There is no doubt she was the biggest newsmaker in Barbados in 2018—for several historic reasons.
Mia Amor Mottley became the first female Prime Minister of this 166-square-mile independent nation; she is the only person ever to lead a political party to a clean sweep in general elections, with her Barbados Labour Party (BLP) winning all 30 seats in the May 24 polls; and she was the first leader to have secured a Staff Level Agreement with the International Monetary Fund (IMF) in a record time of three months, when some countries have taken three to five times that amount of time.
History would also recall that Mottley presided over a governing party which saw Bishop Joseph Atherley, one of the BLP’s longstanding members, crossing the floor of Parliament, within days of winning his seat, to become Opposition Leader.
On assuming political leadership of this country, Mottley also stepped into a messy situation—a south coast sewage crisis in which raw effluent flowed onto the streets, resulting in a constant offensive stench, some businesses closing their doors, and health advisories being issued by the United Kingdom, the United States and Canada.
Once in office, she made a series of hard decisions, including: sending home more than 1 000 public officers in order to slash Government spending; imposing a 2.5 per cent Health Service Contribution (HSC); introducing an airline travel and tourism development tax; implementing a new Garbage and Sewage Contribution (GSC) levy; and introducing a fuel tax to replace road tax.
Her mini Budget on June 11, in which the taxes were announced, was an indicator that the road ahead would be rough.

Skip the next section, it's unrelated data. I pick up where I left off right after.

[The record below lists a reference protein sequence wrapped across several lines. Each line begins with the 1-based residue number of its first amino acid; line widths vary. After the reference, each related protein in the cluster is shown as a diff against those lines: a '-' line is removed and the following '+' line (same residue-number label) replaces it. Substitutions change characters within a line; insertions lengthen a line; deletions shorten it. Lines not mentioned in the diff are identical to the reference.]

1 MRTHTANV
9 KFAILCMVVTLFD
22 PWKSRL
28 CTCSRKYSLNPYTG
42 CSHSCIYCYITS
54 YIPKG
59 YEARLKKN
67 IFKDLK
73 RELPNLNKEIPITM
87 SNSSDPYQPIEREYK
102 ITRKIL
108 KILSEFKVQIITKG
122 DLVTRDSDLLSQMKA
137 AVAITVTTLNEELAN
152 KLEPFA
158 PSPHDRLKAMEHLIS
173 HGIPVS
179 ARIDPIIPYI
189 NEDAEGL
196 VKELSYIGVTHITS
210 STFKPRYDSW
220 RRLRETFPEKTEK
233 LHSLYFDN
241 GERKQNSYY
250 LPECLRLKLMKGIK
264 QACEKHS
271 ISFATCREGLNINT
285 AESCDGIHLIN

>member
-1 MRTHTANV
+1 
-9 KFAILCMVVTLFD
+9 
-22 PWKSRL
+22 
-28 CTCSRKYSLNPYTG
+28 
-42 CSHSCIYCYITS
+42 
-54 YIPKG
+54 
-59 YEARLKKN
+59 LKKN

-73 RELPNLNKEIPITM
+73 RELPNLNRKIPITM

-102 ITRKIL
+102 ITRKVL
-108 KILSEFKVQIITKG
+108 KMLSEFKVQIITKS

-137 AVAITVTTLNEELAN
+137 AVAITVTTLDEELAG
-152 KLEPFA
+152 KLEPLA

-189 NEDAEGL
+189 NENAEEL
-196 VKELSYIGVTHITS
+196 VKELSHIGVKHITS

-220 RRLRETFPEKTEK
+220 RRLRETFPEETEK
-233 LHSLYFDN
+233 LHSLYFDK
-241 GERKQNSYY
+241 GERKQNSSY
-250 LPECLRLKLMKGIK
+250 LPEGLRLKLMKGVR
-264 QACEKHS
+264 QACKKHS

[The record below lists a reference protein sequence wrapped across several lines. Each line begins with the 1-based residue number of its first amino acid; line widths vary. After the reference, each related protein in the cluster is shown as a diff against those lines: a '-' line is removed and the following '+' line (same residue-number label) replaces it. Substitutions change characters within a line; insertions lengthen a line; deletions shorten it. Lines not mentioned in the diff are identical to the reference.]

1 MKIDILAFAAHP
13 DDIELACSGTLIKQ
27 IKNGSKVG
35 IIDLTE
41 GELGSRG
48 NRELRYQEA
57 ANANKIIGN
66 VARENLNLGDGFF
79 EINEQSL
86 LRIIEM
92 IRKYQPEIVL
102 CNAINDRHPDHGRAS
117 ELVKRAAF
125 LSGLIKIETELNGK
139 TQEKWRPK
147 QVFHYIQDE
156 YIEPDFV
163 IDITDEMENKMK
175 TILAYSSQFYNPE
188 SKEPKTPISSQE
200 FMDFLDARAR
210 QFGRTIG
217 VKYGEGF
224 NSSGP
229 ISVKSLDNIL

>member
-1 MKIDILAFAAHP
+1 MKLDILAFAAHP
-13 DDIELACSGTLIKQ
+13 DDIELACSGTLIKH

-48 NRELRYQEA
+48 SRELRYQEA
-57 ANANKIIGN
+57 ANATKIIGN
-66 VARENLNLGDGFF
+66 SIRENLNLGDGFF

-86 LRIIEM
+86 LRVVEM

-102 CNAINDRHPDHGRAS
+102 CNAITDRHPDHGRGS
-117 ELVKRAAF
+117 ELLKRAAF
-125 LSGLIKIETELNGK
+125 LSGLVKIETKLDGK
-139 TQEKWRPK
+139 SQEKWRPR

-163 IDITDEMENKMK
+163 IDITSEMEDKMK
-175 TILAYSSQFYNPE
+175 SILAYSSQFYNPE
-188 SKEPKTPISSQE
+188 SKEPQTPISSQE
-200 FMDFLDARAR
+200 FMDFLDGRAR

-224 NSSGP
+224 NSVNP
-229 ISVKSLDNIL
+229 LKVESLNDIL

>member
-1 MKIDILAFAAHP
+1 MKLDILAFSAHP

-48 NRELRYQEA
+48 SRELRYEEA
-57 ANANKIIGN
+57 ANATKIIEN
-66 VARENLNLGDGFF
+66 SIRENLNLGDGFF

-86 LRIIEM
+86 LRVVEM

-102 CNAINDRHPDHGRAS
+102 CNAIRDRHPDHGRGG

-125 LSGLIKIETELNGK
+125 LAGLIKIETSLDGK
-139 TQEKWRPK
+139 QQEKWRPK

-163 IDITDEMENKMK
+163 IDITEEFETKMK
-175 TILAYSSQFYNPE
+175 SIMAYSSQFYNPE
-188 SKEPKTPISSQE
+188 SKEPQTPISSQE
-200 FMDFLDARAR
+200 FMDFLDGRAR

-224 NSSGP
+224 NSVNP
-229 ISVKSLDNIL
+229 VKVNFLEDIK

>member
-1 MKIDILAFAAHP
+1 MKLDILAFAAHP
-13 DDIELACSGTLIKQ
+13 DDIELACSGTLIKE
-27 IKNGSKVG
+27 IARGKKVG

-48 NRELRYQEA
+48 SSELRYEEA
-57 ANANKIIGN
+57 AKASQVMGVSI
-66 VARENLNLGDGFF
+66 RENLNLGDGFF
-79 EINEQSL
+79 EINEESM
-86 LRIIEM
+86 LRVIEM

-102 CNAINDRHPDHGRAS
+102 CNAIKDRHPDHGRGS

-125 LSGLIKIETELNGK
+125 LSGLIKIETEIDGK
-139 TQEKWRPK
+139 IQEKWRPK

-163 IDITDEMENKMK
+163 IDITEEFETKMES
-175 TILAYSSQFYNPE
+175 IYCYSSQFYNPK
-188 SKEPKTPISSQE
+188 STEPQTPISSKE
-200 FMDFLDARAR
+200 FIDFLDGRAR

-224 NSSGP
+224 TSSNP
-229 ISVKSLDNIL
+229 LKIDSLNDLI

In September, Prime Minister Mottley announced that she had adjustments to make and she had started to make them. She noted that phase one was the mini budget and phase two and three would follow.
She disclosed then that the Government would be launching its debt exchange programme and affected persons would have until September 28 to accept the terms. While some resisted, the Government was able to achieve its goal. The restructuring of the debt was a key component of the Barbados Economic Recovery and Transformation (BERT) Programme.
“Our Government must be fit for purpose at the end of this programme. Our debt to GDP must drop to 60 per cent . . . . We must be able to provide services and goods to our people, such that our country is not only stable and safe, but the place of choice for Barbadians and non-Barbadians to want to live and do business,” Mottley stated during the signing of the Staff Level Agreement with the IMF.
She said the BERT plan, which was articulated and developed in collaboration with the Social Partnership, was designed to, among other things, transform the economy of Barbados, generate sustainable and inclusive growth, streamline expenditure and reform the public sector, particularly State-Owned Enterprises (SOEs).
The Prime Minister explained that while the focus would not be on retrenchment of workers, it was to be expected there would be some displacement. But her promise was that Government would seek to minimize the impact of this displacement through the process of retooling and empowering, retraining and enfranchising the affected workers.
Needless to say, Mottley’s tenure in office so far has not been without repeated reference to the state of the economy that her Government inherited from the previous Democratic Labour Party (DLP) Administration.
And the foreign reserves issue has come in for frequent mention, as recently as earlier this month when she gave her report to the country from Parliament on her first seven months in office.